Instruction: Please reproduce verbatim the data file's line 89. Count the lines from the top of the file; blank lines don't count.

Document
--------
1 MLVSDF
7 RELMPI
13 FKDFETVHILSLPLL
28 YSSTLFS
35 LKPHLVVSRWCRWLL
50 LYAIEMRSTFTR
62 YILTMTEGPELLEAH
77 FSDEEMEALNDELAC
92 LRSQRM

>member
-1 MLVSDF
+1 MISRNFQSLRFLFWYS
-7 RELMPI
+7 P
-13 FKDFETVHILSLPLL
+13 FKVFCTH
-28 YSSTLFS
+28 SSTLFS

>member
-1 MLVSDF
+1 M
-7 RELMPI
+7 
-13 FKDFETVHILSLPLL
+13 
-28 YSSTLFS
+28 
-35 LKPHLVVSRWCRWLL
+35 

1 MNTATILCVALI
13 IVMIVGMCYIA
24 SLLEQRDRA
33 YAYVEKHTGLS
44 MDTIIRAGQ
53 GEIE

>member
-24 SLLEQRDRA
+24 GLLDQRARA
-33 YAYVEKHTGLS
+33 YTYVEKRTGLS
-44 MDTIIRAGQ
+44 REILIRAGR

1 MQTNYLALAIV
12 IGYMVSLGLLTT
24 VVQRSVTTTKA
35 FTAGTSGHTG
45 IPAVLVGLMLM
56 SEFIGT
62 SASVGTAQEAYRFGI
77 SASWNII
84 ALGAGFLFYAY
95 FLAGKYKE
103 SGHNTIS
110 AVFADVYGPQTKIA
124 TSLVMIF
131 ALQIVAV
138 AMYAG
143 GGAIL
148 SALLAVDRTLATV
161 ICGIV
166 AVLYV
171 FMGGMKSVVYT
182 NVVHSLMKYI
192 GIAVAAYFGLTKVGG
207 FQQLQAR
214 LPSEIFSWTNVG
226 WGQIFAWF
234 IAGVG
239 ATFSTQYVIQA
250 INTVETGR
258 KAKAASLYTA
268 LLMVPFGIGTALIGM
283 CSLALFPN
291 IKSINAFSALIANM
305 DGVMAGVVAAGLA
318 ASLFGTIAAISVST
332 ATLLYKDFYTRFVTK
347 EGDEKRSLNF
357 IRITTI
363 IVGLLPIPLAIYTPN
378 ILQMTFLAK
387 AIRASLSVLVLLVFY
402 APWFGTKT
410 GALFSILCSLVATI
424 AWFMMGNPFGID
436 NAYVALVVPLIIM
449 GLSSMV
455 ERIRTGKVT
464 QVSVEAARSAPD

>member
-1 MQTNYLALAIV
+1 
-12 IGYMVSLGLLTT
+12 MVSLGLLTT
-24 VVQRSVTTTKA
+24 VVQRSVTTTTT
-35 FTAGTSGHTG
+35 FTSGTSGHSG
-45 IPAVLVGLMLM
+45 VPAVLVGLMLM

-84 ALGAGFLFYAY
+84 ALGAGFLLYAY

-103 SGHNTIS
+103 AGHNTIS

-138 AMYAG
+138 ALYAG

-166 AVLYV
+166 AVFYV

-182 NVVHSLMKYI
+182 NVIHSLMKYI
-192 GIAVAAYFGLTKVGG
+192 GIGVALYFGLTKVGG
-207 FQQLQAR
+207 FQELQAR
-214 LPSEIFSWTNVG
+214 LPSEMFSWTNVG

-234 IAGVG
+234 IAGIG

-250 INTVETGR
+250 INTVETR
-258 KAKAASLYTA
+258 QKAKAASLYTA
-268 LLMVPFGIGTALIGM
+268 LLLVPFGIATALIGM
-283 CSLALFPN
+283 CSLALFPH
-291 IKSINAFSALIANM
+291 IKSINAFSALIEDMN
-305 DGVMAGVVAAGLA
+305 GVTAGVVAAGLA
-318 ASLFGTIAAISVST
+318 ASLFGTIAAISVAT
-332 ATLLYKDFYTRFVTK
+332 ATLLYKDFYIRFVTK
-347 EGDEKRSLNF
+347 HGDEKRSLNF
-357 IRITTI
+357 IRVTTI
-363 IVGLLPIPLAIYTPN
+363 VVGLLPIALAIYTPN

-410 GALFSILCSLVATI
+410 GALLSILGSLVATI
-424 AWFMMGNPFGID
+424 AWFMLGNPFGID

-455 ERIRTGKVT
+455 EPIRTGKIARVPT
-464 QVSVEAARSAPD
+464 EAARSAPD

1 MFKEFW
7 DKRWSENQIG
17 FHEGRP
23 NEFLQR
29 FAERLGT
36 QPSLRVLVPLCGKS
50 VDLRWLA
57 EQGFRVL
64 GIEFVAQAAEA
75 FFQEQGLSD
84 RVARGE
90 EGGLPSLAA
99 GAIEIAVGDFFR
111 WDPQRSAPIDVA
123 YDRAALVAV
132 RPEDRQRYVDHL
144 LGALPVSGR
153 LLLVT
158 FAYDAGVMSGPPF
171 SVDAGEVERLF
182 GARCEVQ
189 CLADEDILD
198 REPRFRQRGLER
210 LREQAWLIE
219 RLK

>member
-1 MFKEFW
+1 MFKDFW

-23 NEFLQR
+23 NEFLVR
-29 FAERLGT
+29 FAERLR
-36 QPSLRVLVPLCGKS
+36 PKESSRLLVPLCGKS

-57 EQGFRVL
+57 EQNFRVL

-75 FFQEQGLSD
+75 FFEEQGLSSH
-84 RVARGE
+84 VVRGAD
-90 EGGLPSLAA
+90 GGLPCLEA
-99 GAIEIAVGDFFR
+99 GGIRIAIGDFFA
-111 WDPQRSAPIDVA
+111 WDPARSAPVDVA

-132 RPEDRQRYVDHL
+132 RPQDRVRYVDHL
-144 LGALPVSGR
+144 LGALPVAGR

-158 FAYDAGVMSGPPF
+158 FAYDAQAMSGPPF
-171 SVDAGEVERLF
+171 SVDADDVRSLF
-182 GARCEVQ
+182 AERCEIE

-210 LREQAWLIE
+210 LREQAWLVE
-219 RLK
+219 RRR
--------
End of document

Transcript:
464 QVSVEAARSAPD